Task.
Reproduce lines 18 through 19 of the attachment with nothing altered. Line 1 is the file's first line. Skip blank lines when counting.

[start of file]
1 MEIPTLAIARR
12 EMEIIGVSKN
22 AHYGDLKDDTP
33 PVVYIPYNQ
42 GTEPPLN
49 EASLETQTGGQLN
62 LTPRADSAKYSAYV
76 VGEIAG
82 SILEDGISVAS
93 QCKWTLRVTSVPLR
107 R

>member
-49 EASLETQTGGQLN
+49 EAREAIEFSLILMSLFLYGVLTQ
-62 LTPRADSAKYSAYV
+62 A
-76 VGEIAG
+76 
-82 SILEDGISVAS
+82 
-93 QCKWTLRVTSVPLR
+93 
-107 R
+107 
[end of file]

+76 
-82 SILEDGISVAS